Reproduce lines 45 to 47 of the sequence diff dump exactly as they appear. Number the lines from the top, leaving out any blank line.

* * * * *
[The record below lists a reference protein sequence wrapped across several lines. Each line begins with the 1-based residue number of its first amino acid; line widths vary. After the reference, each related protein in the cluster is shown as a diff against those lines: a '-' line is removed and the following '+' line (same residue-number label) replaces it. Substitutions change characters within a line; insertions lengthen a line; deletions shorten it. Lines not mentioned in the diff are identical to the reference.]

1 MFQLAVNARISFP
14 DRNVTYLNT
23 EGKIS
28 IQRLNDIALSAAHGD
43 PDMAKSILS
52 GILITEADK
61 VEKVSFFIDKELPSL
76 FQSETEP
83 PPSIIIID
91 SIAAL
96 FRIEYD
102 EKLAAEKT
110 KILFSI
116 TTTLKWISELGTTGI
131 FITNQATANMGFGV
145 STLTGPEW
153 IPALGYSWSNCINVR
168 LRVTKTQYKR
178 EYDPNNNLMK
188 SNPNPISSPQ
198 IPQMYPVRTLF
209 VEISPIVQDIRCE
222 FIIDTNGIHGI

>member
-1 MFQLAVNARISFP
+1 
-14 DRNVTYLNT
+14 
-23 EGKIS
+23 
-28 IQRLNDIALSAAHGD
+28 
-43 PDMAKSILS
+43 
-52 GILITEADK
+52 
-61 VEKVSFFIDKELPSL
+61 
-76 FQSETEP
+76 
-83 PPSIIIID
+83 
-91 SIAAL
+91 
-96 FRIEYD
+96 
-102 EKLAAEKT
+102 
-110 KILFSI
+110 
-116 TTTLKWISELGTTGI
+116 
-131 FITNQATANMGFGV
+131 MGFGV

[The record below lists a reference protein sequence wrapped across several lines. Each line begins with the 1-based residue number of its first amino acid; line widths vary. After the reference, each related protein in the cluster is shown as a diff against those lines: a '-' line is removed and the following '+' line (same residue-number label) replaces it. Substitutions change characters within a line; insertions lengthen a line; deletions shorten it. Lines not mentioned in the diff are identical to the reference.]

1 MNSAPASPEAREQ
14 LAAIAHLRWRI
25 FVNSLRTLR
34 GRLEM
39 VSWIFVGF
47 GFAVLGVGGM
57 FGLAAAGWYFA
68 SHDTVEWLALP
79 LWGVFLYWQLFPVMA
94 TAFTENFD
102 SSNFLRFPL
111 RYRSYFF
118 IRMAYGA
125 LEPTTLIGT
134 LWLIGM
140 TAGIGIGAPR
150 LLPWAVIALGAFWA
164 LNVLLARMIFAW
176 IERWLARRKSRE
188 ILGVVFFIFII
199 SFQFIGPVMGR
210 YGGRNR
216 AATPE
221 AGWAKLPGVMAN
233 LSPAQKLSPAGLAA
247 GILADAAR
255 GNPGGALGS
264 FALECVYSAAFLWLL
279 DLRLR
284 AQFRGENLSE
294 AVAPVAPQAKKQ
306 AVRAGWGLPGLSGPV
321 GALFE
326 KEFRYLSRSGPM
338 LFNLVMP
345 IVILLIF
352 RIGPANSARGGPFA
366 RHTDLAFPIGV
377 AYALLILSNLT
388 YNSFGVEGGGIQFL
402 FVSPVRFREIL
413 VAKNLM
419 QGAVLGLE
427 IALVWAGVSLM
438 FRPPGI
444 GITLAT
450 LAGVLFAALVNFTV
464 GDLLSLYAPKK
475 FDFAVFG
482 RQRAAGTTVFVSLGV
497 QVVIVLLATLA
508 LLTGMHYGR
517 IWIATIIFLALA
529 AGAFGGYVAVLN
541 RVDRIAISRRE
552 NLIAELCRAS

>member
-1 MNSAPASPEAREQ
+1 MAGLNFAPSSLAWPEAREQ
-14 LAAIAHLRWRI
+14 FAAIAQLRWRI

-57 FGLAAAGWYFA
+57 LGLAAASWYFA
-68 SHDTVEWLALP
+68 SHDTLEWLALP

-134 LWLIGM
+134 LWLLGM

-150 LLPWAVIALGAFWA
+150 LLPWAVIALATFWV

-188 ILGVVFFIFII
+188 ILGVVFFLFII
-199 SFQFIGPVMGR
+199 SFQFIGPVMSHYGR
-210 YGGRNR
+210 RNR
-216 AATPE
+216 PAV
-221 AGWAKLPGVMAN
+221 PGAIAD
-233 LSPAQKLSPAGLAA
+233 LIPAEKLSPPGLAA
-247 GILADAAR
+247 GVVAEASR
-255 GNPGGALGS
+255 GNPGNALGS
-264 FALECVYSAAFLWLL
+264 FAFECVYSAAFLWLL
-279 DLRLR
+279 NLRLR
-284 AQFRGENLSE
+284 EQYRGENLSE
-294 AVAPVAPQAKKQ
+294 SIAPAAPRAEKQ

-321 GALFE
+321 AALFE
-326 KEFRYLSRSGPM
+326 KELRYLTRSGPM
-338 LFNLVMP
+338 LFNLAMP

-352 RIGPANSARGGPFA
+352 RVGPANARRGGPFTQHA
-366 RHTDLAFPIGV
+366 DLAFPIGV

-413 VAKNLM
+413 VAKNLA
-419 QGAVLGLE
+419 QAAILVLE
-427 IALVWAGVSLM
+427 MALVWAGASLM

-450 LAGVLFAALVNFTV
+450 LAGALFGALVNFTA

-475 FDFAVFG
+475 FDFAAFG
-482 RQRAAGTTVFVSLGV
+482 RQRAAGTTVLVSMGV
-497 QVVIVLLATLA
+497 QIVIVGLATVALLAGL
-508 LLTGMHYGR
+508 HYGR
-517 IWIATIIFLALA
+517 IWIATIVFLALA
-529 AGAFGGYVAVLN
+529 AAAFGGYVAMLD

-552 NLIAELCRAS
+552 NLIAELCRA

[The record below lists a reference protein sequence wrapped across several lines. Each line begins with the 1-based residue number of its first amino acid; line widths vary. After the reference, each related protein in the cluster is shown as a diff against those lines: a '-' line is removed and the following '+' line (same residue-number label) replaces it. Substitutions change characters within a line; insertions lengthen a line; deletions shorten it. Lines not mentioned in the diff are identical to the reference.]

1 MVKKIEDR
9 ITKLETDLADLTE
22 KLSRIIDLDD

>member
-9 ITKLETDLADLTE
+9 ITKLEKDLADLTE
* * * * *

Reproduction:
+91 
-96 FRIEYD
+96 